Last week I signed with a brand new, small, but strong literary agency and it was the culmination of two years of struggling. I am not complaining at all, just explaining my situation. Since I moved to Los Angeles I:
a) almost got arrested for driving a car without updated tags
b) lived in three different places, each with varying degrees of roommate drama
c) had a fire in my last apartment where I nearly lost everything I brought with me from NYC
d) have not had access to a car
e) have been struggling to pay bills on a regular basis
With all that, me signing onto an agency was a bittersweet moment because there's no guarantee that anything will change in my writing career, but it does feel good to have someone outside of your personal circle validate your work.
I moved to Los Angeles in Sept of 2008 in the middle of the worst economic climate in the U.S. since 1929. Not only that, but I moved here a year after the Writer's Strike that shut down Hollywood film & TV for several long months. For those outside of the business, whenever there is a strike of any sort, the people already working within the business will receive some kind of compensation - either financial or labor oriented. Usually the studio executives are left pissed off to no end and the writers walk away with a little more respect than before.
However, for the new writer, this situation is deadly because the executives in charge of hiring writers will go out of their way to find ways to circumvent new people breaking in while keeping costs low. So while they might hate the A-level established guy with many credits and the 12 million dollar bank account, they can find a B-level established guy with no income and pay him half of what he's worth and that guy will be happy for the gig.
They used to say that Hollywood was like a castle with a moat surrounding it filled with Alligators, Crocodiles, Sharks and Giant Squids fighting each other. Now, its more like a steel fortress with land mines, killer bees and laser-guided missiles behind an electrified fence around the border. I'm not kidding, it really seems like that.
Add to the mix liars, fakers, phonies, flakes, opportunists, morons, leeches, parasites, racists, sexists, elitists and a whole other batch of douchebags and assholes, and you've got 21st century Hollywood.
So what did I do?
Instead of packing up and rushing back to my cherished alcoves on the East Coast (NYC and Baltimore), I dug my heels in and refused to give up. Despite the fact that I hate Los Angeles as a city, and I miss my friends and family, and I can't stand the weather, I decided that following my dream of being a working Hollywood screenwriter was worth the two years of displacement, hunger, discomfort and loneliness.
When I was a kid in Baltimore, and things were going sour with my family situation from time to time, the one place I could go was the movies. I would go and watch STAR WARS, RAIDERS OF THE LOST ARK, SUPERMAN, CLOSE ENCOUNTERS, GHOSTBUSTERS, ROCKY, MISSING IN ACTION, KARATE KID and a bunch of other classic stuff at my neighborhood theater. While I had no idea what the words "directed by" or "written by" really meant, there was a part of me that wanted desperately to be a part of that world. After all, it takes something powerful to entrance the heart and soul of an only child on the streets of Baltimore in the mid-1980s when the crack cocaine explosion had turned my city into a giant casualty.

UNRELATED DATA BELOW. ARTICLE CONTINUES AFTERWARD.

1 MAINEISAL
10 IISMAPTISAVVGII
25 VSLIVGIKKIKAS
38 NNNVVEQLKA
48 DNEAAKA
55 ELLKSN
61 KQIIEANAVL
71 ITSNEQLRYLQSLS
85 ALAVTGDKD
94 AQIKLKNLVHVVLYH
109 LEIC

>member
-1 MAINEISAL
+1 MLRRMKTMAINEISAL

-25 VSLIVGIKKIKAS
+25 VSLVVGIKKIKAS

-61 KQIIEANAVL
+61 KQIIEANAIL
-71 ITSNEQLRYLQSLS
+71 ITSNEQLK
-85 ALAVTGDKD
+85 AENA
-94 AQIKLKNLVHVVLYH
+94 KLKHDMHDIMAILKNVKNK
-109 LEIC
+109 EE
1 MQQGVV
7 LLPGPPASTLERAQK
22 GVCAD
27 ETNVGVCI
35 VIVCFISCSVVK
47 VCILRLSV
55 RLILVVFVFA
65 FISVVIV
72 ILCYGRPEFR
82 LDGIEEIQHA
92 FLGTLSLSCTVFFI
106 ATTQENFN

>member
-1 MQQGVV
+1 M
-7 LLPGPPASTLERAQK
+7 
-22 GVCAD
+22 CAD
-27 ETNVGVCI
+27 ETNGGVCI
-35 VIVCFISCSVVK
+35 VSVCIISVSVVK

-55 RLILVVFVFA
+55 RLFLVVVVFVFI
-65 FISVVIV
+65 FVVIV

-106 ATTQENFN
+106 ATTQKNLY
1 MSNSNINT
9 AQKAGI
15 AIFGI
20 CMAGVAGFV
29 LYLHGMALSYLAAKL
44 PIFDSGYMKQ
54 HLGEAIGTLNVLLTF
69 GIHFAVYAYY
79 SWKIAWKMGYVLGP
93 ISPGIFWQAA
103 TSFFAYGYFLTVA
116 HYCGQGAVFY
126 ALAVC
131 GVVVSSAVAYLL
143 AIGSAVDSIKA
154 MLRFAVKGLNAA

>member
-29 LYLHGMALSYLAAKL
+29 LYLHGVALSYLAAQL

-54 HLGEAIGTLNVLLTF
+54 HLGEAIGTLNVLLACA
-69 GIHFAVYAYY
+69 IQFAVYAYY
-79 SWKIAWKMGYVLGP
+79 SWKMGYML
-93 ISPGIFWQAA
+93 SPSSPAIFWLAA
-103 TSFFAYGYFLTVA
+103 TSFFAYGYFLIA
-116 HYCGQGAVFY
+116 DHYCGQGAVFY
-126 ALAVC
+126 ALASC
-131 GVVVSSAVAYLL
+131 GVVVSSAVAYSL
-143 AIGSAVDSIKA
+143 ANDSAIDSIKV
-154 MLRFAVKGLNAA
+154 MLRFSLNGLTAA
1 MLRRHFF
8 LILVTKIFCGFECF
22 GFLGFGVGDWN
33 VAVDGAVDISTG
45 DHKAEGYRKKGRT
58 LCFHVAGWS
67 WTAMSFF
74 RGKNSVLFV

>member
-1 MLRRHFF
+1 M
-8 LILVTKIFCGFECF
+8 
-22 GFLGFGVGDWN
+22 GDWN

Even when I was making close to $60,000/year teaching high school in NYC public schools, my heart cried out for something else. I knew that I had a serious choice to make, either become a principal, go to law school to try to address the serious problems affecting the educational system or take a big chance to shoot for my dreams in Hollywood at the ripe old age of 34 (which is like being 70 in Hollywood years).
So with nothing more than $2,500 and a few old connections in place, I moved out here to face of a world of uncertainty, doubt and fear. And Lord knows, I was scared.
On Thursday (11/18), I will get some news from my agent about a major group of people being interested in my work. Even if they decide to pass, it means that my work has been seen by some big time players in the Hollywood game and that's progress. Considering that over two years ago I was standing in the middle of a classroom in Harlem teaching economics and government while confusing my co-workers with talk of box office receipts, screenwriting structure and obscure movie quotes I don't think I'm doing that bad at all.
So whatever it is that you wish to do with your life, find it. Find that passion and let it govern your existence. Don't be satisfied with just living and paying bills because life goes by fast. And as Ferris Bueller said, "Life moves pretty fast. If you don't stop and look around once in a while, you could miss it."
The same thing applies to your dreams. Before you know it, all the opportunity and passion could blow through your life like a summer breeze. Fleeting, warm, sensual, and sweet, but impossible to replicate.